In today’s blog post, we have put together 3 hitting drills for accuracy and timing that you should add to your practice plan and work on everyday!
The Fence Drill
This hitting drill forces you to stay in a good box and make sure that you maintain good hand quickness and good drive through the ball.
- Set up your hitter about a foot and a half away from the fence so that there’s no way he can extend his bat without making contact with the fence. If you feel like you’re not close enough or you’re too far away, this is a good check point. When you place your feet, you should have a bend in your elbow. If your arm’s straight, you’re too far away, and you need to move up some.
- This is the technique that you want to emphasize: Take the foot, get a little bit of movement backward, and take a stride with the front foot. Start with the hips first and let the upper body follow, which is something that most hitters don’t do.
- The bat should be above the shoulder. The bat knob should be pointed at the ball, then let that bat ride right down alongside the shoulder, finishing the swing.
- You’re standing close to the fence, yet you don’t make contact. Initially if you do make contact, it’s telling you that you’re extending the arms, pushing the bat away, and pulling it through. We don’t want that. We want the arms to stay in. We want the hitter to stay in what we call a good box.
You should do at least 10 of these a day, and then back off the fence and do 10 more so you don’t have to worry about the fence and making contact. But every time you swing, consider doing the exact same technique as if you were standing right up on top of that fence.
3-Ball Front Toss Drill
This hitting drill is a variation of the front toss drill. In this drill, as we toss, we are going to work on pitches inside, down the middle, and outside. And the hitter, with using these reference points, can tell if he’s hitting that particular pitch in the right position.
- We have three baseballs placed on the ground in relationship to home plate. Each ball represents where a particular hitter would like to hit that ball in relationship to its position.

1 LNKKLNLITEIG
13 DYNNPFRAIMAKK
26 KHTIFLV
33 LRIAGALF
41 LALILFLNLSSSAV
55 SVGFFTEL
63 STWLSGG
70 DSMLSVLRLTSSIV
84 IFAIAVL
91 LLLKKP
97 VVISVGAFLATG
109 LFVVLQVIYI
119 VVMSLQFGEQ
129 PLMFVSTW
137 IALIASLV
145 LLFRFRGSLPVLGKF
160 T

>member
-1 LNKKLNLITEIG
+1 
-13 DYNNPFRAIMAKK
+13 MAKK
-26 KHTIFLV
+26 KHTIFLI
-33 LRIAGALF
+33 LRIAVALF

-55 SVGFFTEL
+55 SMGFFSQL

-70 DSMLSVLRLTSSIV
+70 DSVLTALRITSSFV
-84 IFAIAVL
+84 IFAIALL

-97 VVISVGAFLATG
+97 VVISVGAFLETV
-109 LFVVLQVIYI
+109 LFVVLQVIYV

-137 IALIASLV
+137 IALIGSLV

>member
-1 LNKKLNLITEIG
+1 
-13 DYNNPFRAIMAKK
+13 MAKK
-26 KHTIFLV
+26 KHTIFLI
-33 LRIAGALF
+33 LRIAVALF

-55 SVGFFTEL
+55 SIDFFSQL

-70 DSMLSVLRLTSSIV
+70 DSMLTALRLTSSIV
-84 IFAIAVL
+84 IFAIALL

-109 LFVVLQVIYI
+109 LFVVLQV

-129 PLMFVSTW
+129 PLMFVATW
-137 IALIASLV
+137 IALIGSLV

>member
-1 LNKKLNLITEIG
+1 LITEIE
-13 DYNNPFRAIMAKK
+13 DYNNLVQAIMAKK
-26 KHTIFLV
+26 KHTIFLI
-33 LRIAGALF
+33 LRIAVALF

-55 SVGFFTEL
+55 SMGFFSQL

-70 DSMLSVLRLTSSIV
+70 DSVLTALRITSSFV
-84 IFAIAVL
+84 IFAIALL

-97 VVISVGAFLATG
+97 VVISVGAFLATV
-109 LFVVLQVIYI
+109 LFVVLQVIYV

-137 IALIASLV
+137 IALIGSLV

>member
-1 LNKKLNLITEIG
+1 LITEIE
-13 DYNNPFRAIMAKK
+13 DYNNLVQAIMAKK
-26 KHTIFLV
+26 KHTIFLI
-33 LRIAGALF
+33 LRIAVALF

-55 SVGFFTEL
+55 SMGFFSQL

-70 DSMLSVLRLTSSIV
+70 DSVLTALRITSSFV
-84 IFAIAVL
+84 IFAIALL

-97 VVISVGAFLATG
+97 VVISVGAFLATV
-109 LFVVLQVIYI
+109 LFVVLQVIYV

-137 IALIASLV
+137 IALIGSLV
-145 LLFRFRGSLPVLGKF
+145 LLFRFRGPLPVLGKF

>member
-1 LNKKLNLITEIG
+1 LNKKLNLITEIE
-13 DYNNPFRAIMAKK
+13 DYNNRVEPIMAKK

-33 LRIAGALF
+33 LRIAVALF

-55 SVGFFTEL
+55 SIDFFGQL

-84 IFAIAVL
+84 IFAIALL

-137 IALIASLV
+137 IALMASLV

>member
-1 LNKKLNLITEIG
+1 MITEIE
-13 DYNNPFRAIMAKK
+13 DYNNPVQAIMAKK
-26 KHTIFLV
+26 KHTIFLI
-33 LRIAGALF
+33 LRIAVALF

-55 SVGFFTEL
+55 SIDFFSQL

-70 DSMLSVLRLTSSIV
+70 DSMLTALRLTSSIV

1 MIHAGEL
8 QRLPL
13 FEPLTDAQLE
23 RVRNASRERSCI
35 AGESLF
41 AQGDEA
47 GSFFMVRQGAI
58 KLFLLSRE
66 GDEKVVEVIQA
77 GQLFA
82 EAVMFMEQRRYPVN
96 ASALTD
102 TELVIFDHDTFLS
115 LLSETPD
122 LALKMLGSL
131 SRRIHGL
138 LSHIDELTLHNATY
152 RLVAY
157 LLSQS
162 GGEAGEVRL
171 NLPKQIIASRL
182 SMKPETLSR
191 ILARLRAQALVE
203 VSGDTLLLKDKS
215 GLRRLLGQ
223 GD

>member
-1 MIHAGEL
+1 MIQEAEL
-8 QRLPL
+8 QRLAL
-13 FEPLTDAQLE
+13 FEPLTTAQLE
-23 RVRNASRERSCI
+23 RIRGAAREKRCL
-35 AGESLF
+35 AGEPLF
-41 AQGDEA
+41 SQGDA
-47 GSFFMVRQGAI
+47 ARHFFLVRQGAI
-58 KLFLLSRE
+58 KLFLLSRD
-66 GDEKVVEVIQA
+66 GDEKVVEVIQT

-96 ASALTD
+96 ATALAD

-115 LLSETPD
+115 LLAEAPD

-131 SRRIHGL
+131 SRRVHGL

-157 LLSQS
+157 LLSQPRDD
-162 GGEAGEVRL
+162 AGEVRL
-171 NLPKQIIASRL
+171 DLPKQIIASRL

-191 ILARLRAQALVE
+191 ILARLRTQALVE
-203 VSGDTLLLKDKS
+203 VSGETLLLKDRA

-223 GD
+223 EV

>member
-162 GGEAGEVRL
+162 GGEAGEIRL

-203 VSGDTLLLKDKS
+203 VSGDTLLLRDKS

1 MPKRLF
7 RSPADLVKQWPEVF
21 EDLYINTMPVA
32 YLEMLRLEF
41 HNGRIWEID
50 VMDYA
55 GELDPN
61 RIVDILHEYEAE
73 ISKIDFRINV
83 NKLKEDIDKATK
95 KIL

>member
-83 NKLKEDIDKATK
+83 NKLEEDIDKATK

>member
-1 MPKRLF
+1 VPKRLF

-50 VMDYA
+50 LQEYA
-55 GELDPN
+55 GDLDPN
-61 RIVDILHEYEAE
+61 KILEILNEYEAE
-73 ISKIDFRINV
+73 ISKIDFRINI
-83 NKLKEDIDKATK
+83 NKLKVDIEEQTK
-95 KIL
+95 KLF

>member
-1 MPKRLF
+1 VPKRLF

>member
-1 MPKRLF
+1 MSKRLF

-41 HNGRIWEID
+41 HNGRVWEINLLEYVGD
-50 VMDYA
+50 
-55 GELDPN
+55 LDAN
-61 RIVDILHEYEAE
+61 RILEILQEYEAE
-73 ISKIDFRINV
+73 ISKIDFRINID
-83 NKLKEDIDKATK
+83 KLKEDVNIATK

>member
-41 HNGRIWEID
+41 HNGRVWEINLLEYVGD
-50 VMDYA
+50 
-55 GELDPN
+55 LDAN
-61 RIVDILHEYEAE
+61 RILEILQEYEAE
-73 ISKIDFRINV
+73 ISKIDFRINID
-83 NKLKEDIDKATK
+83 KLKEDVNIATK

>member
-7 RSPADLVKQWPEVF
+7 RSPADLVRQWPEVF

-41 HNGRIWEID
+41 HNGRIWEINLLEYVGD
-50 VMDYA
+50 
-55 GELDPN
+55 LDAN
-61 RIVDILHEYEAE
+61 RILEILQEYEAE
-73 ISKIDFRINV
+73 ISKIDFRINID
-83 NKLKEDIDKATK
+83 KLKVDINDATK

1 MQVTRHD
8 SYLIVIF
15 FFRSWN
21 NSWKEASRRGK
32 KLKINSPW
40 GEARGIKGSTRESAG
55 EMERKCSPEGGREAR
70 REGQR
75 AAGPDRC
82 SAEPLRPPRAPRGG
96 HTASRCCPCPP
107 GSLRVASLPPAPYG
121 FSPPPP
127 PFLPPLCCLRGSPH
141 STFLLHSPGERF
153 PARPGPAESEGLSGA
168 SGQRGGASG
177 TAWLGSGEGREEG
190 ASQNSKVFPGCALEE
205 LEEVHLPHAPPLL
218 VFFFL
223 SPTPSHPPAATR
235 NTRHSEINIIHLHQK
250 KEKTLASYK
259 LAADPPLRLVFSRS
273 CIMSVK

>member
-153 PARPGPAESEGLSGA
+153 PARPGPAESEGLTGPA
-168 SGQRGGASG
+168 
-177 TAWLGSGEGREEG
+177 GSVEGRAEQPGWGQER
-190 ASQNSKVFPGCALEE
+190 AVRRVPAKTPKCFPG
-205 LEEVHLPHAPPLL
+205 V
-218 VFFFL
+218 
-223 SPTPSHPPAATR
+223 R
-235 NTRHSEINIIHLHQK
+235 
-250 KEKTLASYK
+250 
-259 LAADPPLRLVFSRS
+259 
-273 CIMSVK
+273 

- They pitch down the middle off the front edge of the plate and an outside pitch off the back corner.
- As we’re trying to hit the ball in the inside part of the plate, we are working very hard on making sure that we have the proper sequence, a real strong hip turn so that we can get our hands inside the ball. We are trying to hit the ball with our hands inside the ball, and pulling our hands inside when we’re working on that inside pitch.
In a team setting, we would like each hitter to hit three pitches from each of the three areas. That would be nine repetitions. We would like them to do that two times during a practice session.
With this hitting drill, your player will toss the ball up, go through his swing, and try to hit line drives and ground balls. This is a really good rhythm and timing drill.
- Your player’s trying to work through the sequence of his swing and make sure that his swing is in the proper sequence.
- In order to make contact in the proper place, you must toss the ball out in front of your body just slightly.
- The hitter is trying to work on keeping his hands above the ball. If his hands are going below the ball at contact, then you will see him popping the ball up.
- He will hit ground balls and line drives when he has his hands above the ball. It’s a very important point in hitting-that you want your hands above or over the ball at contact.
A variation of this drill is to use a tee ball or a Little League bat. We would do this because it’s easier to control, a little lighter to handle, and it allows your hitter to get that through the hitting zone just a little quicker.
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